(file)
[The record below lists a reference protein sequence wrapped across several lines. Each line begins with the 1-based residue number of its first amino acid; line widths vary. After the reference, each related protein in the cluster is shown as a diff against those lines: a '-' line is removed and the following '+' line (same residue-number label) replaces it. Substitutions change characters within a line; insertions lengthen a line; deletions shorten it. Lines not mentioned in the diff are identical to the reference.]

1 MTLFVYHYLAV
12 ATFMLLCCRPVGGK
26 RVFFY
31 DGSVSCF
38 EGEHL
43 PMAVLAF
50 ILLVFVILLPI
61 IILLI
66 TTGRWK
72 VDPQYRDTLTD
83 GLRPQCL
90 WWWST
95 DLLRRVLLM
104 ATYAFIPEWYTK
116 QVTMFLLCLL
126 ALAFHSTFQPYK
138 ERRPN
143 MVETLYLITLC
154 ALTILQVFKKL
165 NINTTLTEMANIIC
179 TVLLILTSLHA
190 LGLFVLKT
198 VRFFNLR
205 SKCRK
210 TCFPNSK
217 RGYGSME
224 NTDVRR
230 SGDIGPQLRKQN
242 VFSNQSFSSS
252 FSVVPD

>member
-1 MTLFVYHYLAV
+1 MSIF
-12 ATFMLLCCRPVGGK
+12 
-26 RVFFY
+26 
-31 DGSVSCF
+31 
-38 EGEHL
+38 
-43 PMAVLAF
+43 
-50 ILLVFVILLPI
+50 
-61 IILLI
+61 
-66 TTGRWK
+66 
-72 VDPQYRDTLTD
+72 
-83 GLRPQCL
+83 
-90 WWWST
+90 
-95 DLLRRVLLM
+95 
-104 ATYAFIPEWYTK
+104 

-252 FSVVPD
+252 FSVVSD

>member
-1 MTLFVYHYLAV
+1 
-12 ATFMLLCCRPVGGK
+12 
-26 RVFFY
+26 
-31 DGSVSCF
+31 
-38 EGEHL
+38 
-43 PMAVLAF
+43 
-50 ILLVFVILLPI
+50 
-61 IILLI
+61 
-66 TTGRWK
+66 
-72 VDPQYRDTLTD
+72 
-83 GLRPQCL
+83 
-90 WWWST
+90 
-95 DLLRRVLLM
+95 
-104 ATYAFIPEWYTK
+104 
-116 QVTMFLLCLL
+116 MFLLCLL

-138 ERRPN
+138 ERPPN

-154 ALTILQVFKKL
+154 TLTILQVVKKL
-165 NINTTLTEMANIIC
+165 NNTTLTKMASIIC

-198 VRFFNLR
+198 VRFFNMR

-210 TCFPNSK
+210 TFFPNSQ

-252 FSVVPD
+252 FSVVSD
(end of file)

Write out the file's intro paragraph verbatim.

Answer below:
[The record below lists a reference protein sequence wrapped across several lines. Each line begins with the 1-based residue number of its first amino acid; line widths vary. After the reference, each related protein in the cluster is shown as a diff against those lines: a '-' line is removed and the following '+' line (same residue-number label) replaces it. Substitutions change characters within a line; insertions lengthen a line; deletions shorten it. Lines not mentioned in the diff are identical to the reference.]